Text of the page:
→Beginnings of Post-Mortem Portraits and Photography
==Beginnings of Post-Mortem Portraits and Photography==
In the 1840s, daguerreotype photography made the idea of portraits popular among the middle classes. Previously, only wealthy classes were able to afford and commission portraits of themselves. While technology began to rapidly change in the mid-19th century, opening up new possibilities for consumerism, other trends that were common before this continued. Perhaps among the most telling was the trend of high infant mortality and high mortality among urban populations that were exposed to new forms of infectious diseases, including high incidences of cholera. High death rates and increasing population meant a new market began to emerge in many industrial countries as families experienced the sharp loss of losing a loved one while looking for ways to memorialize them. This began the tradition of death or post-mortem portraits. There were earlier, Medieval and early modern traditions in Europe, in sculpture and paintings, that showed the body or deceased in different form of decay after they had died. Death masks were common from the Medieval period and throughout the modern period, including in the 19th century. These were often done to remind people of the presence of death and the need for Christ and God to save someone from eternal decay. However, showing someone almost immediately after they died in a portrait or even posing manner was a new, mid-19th century tradition that emerged in Great Britain, the United States, and in Europe (Figure 1).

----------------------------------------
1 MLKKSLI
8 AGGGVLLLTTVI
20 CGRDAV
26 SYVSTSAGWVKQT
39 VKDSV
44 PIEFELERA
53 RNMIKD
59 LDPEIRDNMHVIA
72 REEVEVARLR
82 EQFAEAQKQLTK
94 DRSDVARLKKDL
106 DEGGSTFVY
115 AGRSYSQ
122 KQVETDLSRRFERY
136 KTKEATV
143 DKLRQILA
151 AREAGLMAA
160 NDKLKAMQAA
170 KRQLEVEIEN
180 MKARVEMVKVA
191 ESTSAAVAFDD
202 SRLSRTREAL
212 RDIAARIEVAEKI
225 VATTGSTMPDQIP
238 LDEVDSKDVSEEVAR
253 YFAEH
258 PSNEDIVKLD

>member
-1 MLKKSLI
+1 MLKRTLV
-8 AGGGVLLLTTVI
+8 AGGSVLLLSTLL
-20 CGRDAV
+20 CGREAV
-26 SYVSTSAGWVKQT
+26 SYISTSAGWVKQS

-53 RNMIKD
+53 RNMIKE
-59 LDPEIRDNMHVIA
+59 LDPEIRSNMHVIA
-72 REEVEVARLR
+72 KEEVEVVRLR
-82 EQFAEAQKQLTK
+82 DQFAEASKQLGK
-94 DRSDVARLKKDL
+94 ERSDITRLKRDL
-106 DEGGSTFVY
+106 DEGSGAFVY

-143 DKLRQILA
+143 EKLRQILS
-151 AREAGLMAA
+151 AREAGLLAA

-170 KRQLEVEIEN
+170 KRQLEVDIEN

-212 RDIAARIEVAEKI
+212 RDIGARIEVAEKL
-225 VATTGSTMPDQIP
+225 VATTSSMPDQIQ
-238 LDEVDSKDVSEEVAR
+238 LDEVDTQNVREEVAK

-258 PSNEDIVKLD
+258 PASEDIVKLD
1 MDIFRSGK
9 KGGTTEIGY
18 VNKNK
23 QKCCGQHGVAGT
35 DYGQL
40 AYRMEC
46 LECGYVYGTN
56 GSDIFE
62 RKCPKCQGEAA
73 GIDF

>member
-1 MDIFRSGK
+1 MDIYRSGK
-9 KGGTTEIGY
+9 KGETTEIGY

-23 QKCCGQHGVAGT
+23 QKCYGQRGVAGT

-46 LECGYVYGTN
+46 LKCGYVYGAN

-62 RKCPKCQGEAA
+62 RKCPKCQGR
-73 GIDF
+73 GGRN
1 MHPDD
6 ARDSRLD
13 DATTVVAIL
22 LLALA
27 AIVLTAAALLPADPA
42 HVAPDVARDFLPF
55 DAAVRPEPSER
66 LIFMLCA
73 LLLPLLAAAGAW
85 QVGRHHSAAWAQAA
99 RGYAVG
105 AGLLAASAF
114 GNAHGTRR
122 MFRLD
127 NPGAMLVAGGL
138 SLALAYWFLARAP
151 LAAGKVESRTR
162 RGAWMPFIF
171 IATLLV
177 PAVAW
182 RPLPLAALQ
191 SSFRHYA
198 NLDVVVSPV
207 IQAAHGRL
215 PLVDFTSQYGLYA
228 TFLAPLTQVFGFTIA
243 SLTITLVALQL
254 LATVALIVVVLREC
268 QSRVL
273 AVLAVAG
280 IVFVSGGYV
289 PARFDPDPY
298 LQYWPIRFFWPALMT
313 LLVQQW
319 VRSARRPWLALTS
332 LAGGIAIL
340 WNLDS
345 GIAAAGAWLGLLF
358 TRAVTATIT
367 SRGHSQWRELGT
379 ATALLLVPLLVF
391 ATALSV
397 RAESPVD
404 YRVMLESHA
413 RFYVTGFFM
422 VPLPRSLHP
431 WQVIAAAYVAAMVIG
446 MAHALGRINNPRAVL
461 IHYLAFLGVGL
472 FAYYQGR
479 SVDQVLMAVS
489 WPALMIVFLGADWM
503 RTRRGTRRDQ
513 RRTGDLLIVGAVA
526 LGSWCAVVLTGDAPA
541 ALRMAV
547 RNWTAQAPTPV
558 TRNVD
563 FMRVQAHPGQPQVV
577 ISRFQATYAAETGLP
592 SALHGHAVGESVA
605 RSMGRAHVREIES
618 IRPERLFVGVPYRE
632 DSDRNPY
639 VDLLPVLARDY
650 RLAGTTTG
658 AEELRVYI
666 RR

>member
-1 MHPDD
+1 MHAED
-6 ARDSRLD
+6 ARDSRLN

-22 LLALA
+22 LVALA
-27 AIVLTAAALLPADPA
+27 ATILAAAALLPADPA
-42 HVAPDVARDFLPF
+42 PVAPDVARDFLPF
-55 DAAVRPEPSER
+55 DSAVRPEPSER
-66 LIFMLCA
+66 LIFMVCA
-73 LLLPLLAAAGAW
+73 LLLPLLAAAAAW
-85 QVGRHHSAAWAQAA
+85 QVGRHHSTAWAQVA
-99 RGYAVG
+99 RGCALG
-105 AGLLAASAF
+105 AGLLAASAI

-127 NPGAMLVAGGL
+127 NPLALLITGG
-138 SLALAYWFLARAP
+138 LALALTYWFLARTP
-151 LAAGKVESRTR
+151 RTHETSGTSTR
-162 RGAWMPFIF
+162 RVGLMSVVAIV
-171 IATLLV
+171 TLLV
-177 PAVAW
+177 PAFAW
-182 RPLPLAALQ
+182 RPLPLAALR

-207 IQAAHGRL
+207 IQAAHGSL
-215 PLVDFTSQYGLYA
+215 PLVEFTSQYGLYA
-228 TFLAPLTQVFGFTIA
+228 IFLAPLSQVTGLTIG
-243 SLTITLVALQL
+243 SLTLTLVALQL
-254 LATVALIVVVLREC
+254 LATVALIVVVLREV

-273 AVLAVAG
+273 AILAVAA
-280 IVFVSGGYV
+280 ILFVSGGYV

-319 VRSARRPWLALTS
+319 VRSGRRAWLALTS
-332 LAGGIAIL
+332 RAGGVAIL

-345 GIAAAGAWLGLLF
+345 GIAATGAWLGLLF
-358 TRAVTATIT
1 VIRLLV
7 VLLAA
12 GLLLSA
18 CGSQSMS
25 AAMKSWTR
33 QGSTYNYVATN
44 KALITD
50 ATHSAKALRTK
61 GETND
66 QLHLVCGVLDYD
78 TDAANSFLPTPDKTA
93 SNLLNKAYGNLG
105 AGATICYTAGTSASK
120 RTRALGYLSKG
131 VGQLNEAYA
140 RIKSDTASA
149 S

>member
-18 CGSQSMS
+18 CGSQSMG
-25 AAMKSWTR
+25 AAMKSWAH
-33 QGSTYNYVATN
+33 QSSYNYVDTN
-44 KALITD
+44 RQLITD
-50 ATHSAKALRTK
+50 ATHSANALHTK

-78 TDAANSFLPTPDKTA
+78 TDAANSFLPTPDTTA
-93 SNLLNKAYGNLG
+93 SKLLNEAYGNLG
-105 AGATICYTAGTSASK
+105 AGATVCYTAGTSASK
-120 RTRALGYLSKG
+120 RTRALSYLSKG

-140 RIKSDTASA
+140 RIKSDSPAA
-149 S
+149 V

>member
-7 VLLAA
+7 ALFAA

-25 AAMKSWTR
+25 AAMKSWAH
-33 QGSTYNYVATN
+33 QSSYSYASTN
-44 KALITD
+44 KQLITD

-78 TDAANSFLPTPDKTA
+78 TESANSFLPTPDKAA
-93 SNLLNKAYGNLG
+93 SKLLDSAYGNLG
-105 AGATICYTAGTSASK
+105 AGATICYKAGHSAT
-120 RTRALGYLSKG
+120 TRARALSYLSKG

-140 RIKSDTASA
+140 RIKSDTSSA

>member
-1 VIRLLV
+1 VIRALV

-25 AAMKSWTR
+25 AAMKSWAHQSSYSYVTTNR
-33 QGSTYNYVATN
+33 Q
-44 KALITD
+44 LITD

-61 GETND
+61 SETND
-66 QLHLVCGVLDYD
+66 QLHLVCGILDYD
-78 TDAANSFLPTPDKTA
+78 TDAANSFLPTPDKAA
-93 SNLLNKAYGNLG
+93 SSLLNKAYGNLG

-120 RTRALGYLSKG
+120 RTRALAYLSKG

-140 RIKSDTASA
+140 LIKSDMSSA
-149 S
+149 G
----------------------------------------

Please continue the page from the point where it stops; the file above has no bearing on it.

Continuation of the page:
[[File:Remember.jpg|thumb|Figure 1. Posing with the dead was a new tradition that emerged in the 19th century as photography became accessible. Here, a woman poses with her deceased daughter who is made to look alive. ]]